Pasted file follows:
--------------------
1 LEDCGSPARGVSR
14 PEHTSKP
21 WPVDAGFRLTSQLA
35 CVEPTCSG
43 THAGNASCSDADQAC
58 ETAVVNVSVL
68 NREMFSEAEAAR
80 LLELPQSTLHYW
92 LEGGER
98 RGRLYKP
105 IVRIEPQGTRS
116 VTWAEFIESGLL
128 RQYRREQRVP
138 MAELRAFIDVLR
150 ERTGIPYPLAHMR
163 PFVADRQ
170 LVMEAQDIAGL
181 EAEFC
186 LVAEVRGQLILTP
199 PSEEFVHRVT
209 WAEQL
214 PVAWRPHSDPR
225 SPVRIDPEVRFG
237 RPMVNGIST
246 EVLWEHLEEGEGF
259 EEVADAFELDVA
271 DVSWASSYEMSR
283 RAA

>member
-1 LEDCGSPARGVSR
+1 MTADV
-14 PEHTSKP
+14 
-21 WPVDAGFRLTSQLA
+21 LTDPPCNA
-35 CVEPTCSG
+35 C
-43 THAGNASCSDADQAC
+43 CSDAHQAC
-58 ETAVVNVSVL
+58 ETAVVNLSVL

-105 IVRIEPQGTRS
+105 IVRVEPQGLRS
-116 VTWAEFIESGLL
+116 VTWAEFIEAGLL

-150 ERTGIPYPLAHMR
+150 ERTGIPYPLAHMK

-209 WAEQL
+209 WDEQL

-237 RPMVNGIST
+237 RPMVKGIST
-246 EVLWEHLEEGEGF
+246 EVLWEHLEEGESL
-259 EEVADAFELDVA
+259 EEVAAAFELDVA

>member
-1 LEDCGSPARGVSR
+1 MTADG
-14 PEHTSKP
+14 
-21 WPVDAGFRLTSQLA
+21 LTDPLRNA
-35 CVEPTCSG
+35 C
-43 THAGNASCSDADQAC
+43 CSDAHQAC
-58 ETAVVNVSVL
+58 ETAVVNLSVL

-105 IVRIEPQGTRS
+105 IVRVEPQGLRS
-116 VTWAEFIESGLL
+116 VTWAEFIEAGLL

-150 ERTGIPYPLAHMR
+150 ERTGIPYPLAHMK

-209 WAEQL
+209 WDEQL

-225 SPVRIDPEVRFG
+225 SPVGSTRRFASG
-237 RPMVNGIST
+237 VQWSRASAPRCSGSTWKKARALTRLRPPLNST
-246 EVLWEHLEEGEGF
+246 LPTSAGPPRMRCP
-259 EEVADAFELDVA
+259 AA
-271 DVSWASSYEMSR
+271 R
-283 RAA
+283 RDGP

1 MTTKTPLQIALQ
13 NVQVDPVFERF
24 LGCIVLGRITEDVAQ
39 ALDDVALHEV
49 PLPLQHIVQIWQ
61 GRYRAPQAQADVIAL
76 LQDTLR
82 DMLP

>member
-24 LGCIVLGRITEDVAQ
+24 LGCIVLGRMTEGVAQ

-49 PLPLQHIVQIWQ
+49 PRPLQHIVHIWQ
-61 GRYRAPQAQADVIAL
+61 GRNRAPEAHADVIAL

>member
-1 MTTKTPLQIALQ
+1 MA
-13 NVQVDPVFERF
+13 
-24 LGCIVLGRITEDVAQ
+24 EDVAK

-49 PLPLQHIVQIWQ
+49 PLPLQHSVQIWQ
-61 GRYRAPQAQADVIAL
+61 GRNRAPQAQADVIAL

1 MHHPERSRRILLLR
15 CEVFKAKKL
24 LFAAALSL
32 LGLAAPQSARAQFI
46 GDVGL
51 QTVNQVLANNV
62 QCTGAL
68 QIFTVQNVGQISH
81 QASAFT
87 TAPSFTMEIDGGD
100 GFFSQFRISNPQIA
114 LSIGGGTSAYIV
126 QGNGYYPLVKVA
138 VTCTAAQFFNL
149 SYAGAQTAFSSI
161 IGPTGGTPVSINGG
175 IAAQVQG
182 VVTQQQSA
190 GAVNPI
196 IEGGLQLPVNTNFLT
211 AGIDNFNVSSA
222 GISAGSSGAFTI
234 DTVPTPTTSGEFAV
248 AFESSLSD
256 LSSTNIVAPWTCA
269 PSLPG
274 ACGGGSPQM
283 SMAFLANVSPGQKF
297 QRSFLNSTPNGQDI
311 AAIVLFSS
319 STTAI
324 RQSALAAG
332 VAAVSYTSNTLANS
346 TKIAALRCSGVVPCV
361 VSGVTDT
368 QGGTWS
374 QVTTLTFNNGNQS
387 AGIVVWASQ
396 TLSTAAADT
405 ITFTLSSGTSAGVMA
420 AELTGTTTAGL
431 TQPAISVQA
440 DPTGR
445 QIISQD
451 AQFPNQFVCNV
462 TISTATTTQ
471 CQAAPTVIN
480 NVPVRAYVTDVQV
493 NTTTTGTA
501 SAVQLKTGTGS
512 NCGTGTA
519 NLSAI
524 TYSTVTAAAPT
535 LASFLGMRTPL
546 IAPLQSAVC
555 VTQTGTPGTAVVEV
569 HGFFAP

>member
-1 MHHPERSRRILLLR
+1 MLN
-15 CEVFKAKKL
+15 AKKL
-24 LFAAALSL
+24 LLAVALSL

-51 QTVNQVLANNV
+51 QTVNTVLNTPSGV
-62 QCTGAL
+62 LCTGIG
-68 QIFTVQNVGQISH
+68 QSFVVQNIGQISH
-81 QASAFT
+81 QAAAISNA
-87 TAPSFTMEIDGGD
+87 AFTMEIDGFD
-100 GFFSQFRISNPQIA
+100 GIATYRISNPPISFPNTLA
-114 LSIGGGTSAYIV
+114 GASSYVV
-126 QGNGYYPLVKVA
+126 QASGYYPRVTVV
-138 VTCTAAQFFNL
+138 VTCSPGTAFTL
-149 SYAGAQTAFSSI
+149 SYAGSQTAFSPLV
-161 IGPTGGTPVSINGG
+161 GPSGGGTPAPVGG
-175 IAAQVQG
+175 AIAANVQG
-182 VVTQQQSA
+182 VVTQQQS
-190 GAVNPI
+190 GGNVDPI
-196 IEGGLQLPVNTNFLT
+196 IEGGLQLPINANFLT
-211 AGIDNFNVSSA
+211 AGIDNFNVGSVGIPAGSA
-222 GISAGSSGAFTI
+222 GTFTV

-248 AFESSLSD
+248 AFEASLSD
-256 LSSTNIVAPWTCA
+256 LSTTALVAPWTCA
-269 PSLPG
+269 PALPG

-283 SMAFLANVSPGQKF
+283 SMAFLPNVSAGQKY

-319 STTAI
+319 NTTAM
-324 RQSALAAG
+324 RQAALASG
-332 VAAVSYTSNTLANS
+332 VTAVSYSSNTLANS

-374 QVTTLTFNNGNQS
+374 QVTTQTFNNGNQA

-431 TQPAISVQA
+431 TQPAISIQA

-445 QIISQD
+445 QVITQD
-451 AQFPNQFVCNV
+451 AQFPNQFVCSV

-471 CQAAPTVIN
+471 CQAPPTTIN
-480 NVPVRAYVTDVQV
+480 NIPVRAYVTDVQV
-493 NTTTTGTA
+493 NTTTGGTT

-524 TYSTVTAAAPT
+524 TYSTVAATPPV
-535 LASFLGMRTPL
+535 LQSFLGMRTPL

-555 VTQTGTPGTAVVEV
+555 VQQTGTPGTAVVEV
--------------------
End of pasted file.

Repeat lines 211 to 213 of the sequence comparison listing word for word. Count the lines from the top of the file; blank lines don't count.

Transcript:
-222 GISAGSSGAFTI
+222 GTFTV

-248 AFESSLSD